This page is an explanation of one shot. Here's
Not too bad, standard pose, a
little feather fluff on the mid-back. First, the image info:
Camera Model Name:
Canon EOS 10D
7/3/2006 6:28:43 PM
Tv( Shutter Speed ):
Av( Aperture Value ):
Canon EF 400mm f/5.6L USM
AI Servo AF
Now, lets talk about the set
up. Here's a photo of it:
Its nothing really special.
This is my back yard. Its a cloudy day and my feeder is set up
in the shade of a few willow trees. You will notice that the
camera is disconnected from the lens that I was using so I
could take this photo with a 35mm lens. There are a few things
that I want to point out about my set up. So here is the same
image with some numbers.
I have mentioned elsewhere on this site, I use diffusers. The
ones pictured are homemade from black foamcore, hot glue, tape
and plastic sheeting (drop cloth from Home Depot). The
diffusers sit atop Vivitar 283 flash units. You may notice
that on the right, the diffuser is sitting atop two flash
units that are mounted on a short board that I made especially
for that purpose. Otherwise, the setup uses standard light
stands purchased on EBay for not very much. The diffusers
explain the even lighting effect on the bird.
use a flat, saucer-style feeder set to a height just below
eye-level when I am seated in the stool. I have cut off the perches
because I want photos of flying birds. I have also blocked all
but one hole with thumbtacks. Thumbtacks are perfect for the
purpose: just drop in when needed and take out when not. The
feeder is supported from the bottom to keep the support out of
PC-Sync cords for synchronizing the flashes. This eliminates
the sometimes bothersome E-TTL pre-flash and allows the use of
the relatively cheap Vivitar flash units instead of expensive,
Monopod. This allows me to keep the camera at the ready
indefinitely without my arms tiring. It also allows me to keep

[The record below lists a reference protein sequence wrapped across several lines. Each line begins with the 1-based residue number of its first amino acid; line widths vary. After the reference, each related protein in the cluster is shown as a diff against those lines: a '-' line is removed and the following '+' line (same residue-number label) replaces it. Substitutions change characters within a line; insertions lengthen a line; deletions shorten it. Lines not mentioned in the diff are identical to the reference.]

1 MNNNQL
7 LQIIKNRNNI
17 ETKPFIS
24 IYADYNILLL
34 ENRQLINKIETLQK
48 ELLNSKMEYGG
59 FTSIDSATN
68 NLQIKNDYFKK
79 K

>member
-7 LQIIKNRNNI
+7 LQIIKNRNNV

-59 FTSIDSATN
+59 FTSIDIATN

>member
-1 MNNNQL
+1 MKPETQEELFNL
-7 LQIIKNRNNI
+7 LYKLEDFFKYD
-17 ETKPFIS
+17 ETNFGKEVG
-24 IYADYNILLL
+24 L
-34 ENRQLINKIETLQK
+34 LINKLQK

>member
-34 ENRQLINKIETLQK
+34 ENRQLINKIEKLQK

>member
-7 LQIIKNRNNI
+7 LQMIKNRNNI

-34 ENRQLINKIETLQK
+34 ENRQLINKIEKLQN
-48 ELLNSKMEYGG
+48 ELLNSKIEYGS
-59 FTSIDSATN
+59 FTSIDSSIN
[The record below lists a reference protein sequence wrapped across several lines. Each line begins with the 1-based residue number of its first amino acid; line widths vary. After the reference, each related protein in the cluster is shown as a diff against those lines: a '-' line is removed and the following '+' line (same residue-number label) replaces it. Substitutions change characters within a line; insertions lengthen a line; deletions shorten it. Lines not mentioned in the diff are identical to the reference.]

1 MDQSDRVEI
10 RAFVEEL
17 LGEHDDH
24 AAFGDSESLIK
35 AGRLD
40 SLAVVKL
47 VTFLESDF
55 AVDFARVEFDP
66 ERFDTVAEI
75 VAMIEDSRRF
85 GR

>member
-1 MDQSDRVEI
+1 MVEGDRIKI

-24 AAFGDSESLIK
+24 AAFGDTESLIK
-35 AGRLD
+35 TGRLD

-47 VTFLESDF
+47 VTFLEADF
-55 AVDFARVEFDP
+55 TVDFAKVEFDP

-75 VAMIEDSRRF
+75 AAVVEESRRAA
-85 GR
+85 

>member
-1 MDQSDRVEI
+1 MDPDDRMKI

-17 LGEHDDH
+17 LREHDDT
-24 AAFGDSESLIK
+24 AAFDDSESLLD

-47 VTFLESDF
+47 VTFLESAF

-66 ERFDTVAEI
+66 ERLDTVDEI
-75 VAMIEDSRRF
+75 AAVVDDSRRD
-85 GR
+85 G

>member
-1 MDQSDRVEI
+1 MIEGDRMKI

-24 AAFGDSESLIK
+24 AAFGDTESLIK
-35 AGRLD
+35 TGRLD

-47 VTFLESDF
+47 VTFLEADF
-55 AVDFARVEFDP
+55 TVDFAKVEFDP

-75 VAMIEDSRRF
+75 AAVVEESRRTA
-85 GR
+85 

still. Hummingbirds don't like large things moving near their
feeder. bringing a camera up to your eye when the hummingbird
flies into position qualifies as "large things
moving" to a hummingbird.
400mm f/5.6 lens with 36mm extension tube attached to allow me
to get closer than I could with the same lens and no extension
Folding stool given to me by my brother-in-law. It is the
perfect height and is more comfortable that it looks. This
also helps to allow extended shooting sessions by keeping the
photographer from getting tired. It is about 10 feet from the
Hummingbird Garden. Contents: may night salvia; yellow
lantana; multi-colored lantana; japanese honeysuckle;
clematis; mexican heather; four o'clocks; bee balm; a
sunflower; and a butterfly bush. Feeders are great for
attracting hummingbirds; feeders and the right plants are
took down the other feeder. Hummingbirds will feed far away
from you if you give them the chance.
particular photo I sat and waited approximately 20 minutes
before a juvenile male approached. I let it sip a few times
before shooting and then took this image. I got one more shot
of it before it flew away. The other shot did not turn out
well. I waited another 30 minutes before my daughter (11
months old) decided that I should go inside and play with her.
So it goes.
I used to hide in
a blind but find that it is not really necessary. Keeping
still is much more important than hiding. Though the blind may
help a little, setting it up is really more of a hassle than
it is worth, and my blind is easy to set up.
was rather straightforward. I cloned out a bit of the feeder,
adjusted the levels and increased the saturation slightly.
Then I used Nik Sharpener Pro for "Raw
Pre-sharpening," erased the sharpening effect on the
background and then resized. Then I used the Epson printer
setting of Nik Sharpener Pro for final sharpening.
Maybe tomorrow I will
see an adult male and get that ruby throat in the image . . .